Dark Blue: Firm commitments from incumbent: BT (10M), Belgacom, Australian NBN, Swisscom, Austria, Bezeq Israel, Chunghwa Taiwan, Telus Canada, Telekom South Africa, SK Korea, (U.S.) AT&T, Century, Frontier, Windstream, Belgium, Omantel
Mid Blue: Smaller carriers in Germany, Norway, Finland, Japan
- Published: 20 July 2017 20 July 2017
Demos double frequency G.fast and cDTA with Deutsche Telekom. Adtran only claims "gigabit rates" but the technology is designed for over a gigabit and a half, combined upstream and downstream. I infer from their comments they are ready to ship. They also claim good performance from DTA, rapidly shifting upstream and downstream ratios based on traffic demands.
Sckipio's supplying the chips for cDTA, according to Richard Chirgwin in The Register. With the DTA now working on ordinary twisted pair. Telcos to claim "effective speeds of 500 upstream, 500 downstream." G.fast from fiber to the basement or wireless to the rooftop now outshines gigabit DOCSIS, especially on the upstream. Few cablecos are likely to improve their upstream significantly before Full Duplex is ready next decade. Verizon is heavily advertising their 50/50 & 100/100 Fios speeds because the higher upstream is winning customers.
- Published: 17 July 2017 17 July 2017
The 44 building trial went well and Miller expects G.fast to deploy widely. Century, the $17B telco that swallowed Qwest, has 6M broadband lines. many of which need to be upgraded. He has to replace the older lines despite modestly reduced capex. G.fast is cost effective and hence a natural choice. He didn't give a projection but sounded like he planned to move quickly.
Sean Buckley of Fierce captured Miller's comments at the Calix Analyst meeting. “When I first came to CenturyLink as the VP of architecture and strategy, my main call was more tied to service velocity,” Miller said. “Our competition of the future is not a telecom company, but rather the Amazon, Facebooks and Hulus of the world, so we had this one time to transform to a software platform and the first to key projects are G.fast and NG-PON2.”
- Published: 10 July 2017 10 July 2017
Carl's epiphany: the box business was going to shrink; software was going to become king; the carriers' traditional revenue would stagnate or worse. More recently, I heard much the same things from AT&T. It's now the common wisdom. Ten years ago, I didn't put all that together and I think few others did.
To decide the right moves, he started with the question "What will Calix's customers need in ten years?" His first conclusion was that the carriers would need to find massive new revenues. That would require extreme flexibility, including a network designed to satisfy new demands rapidly. With revenues flat to down, the carriers would need to cut costs drastically to stay profitable. Inevitably, that would squeeze their suppliers.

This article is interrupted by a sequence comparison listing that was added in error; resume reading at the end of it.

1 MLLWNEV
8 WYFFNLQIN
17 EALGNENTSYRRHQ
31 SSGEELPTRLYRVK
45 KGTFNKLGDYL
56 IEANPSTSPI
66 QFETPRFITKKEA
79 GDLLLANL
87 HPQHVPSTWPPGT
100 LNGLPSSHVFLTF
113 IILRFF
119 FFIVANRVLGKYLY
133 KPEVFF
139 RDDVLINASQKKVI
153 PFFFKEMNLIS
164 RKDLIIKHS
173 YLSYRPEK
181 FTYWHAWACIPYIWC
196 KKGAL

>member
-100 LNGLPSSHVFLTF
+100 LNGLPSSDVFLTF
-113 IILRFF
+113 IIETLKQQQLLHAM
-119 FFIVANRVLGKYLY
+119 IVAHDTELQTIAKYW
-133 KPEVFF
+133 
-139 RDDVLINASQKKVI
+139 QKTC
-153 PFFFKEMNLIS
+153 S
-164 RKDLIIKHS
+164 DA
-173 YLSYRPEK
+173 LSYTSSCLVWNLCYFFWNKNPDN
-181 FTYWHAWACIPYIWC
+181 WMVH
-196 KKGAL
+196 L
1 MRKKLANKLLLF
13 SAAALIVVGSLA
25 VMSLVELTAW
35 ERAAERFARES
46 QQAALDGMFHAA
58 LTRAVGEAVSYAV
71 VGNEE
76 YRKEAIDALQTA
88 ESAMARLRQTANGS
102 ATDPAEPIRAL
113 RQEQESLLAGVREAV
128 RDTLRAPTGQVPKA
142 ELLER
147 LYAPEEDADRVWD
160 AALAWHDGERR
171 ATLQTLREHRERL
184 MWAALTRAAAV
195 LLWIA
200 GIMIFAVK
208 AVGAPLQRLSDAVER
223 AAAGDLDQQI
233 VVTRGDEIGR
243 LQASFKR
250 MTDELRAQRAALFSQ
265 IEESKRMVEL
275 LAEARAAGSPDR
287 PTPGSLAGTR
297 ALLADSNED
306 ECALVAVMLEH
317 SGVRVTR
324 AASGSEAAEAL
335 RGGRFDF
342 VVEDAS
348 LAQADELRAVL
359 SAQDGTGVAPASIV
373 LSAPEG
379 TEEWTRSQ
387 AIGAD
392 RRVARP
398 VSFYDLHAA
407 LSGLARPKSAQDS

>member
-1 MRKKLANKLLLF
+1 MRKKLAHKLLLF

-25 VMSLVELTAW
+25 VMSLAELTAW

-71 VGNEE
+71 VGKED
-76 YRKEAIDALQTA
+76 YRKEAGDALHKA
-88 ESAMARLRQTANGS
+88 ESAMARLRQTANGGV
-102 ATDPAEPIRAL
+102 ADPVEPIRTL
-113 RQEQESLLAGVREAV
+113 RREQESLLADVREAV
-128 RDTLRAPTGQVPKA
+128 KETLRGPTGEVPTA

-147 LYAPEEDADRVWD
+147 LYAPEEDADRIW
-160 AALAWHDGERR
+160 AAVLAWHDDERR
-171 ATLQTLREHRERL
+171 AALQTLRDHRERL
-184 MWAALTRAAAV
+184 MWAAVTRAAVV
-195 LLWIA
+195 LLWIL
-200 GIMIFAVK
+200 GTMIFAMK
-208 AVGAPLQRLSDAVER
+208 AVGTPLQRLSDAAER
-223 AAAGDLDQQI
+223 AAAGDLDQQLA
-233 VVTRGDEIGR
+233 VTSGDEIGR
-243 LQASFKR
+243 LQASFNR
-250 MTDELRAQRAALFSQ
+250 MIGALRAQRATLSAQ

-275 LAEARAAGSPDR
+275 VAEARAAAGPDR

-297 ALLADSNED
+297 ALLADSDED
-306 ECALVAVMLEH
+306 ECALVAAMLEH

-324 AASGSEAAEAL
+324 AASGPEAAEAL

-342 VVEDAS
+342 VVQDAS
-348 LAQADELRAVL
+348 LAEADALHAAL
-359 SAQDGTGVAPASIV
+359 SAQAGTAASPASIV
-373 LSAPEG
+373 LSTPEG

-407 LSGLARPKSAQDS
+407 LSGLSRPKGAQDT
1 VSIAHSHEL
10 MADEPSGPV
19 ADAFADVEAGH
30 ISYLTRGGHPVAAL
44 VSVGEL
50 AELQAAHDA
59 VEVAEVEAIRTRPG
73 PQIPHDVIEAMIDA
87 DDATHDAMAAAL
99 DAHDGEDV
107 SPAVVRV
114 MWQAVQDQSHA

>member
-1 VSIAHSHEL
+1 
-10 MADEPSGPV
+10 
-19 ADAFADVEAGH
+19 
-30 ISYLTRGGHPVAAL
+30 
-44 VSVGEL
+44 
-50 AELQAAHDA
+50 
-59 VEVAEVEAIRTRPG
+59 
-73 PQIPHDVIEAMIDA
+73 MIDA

Russo decided the answer was agile software that brought carrier products to market quickly and allowed using less expensive standard hardware.
- Published: 10 July 2017 10 July 2017
Alphonzo Samuels of Telkom South Africa has just added G.fast to his very extensive toolkit. Samuels said at BBWF he needed to offer European quality service in some of his regions and also reach vast areas that have no electricity. They have world class tech companies like Ubuntu and Dimension Data and luxury flats in the major cities. Folks like that demand and usually get the best.
Three years ago, Samuels told me he expected to use fiber home, G.fast, and vectoring in different areas. Only fiber home has been announced. They have now demonstrated G.Fast to an office complex in Pinelands and announced a wider deployment later this year. The volume should be substantial; Nokia projects SA will "soon join the top 10 companies worldwide deploying the technology." They've released no estimates of how many and when.
- Published: 09 July 2017 09 July 2017
Rami Verbin of Sckipio has no doubts: Doubling the frequency range will double speeds from today's 500-800 megabits. Soon, perhaps in 2018, apartment buildings will get 1200-1500 megabits from either fiber to the basement or wireless to the rooftop. Close in distribution points, like those announced by Australia's NBN, will also see those speeds.
Thousands of homes can now get 500-800 megabits with first generation chips, using 106 GHz. The field results confirm the models used by Rami and the other members of the standards committee. BT's Trevor Linney says the model has proven "pretty much spot on."
- Published: 05 July 2017 05 July 2017
Muscat's Internet be better than Verizon in Manhattan. Omantel began deploying fiber in 2015. Like Chunghwa and Net Cologne, they are now terminating that fiber in the basement and using the existing copper wires for G.fast. Speeds today will be 500-800 megabits. Soon, perhaps next years, the 212 MHz chips will become available and offer something like 1.4 gigabits.
80% of Omanis are urban, many living in apartment buildings that are natural for G.fast. The population is generally young and well-educated, with a majority going to college. 75% of the population use the Internet.